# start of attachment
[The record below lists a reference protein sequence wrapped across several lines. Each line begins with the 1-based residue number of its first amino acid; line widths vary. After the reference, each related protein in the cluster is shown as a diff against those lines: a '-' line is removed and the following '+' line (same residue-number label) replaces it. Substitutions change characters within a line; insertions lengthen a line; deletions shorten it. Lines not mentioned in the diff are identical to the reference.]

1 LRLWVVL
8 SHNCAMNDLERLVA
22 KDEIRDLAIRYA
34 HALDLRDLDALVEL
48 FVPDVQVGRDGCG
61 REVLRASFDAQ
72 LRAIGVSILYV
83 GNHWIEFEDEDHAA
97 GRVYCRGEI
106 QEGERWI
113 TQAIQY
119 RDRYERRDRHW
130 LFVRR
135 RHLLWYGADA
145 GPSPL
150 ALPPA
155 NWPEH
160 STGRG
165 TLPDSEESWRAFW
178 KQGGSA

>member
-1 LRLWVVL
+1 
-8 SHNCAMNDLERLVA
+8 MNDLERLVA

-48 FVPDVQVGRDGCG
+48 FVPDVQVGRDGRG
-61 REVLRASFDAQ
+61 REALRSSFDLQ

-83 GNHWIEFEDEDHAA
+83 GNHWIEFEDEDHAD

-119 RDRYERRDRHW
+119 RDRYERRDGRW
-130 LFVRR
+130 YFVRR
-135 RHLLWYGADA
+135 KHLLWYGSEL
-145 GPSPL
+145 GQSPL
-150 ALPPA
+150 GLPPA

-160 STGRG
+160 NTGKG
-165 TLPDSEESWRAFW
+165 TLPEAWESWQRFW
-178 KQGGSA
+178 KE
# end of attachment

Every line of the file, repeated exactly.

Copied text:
[The record below lists a reference protein sequence wrapped across several lines. Each line begins with the 1-based residue number of its first amino acid; line widths vary. After the reference, each related protein in the cluster is shown as a diff against those lines: a '-' line is removed and the following '+' line (same residue-number label) replaces it. Substitutions change characters within a line; insertions lengthen a line; deletions shorten it. Lines not mentioned in the diff are identical to the reference.]

1 LRLWVVL
8 SHNCAMNDLERLVA
22 KDEIRDLAIRYA
34 HALDLRDLDALVEL
48 FVPDVQVGRDGCG
61 REVLRASFDAQ
72 LRAIGVSILYV
83 GNHWIEFEDEDHAA
97 GRVYCRGEI
106 QEGERWI
113 TQAIQY
119 RDRYERRDRHW
130 LFVRR
135 RHLLWYGADA
145 GPSPL
150 ALPPA
155 NWPEH
160 STGRG
165 TLPDSEESWRAFW
178 KQGGSA

>member
-1 LRLWVVL
+1 
-8 SHNCAMNDLERLVA
+8 MNDLERLVA

-48 FVPDVQVGRDGCG
+48 FVPDVQVGRDGRG
-61 REVLRASFDAQ
+61 REALRSSFDLQ

-83 GNHWIEFEDEDHAA
+83 GNHWIEFEDEDHAD

-119 RDRYERRDRHW
+119 RDRYERRDGRW
-130 LFVRR
+130 YFVRR
-135 RHLLWYGADA
+135 KHLLWYGSEL
-145 GPSPL
+145 GQSPL
-150 ALPPA
+150 GLPPA

-160 STGRG
+160 NTGKG
-165 TLPDSEESWRAFW
+165 TLPEAWESWQRFW
-178 KQGGSA
+178 KE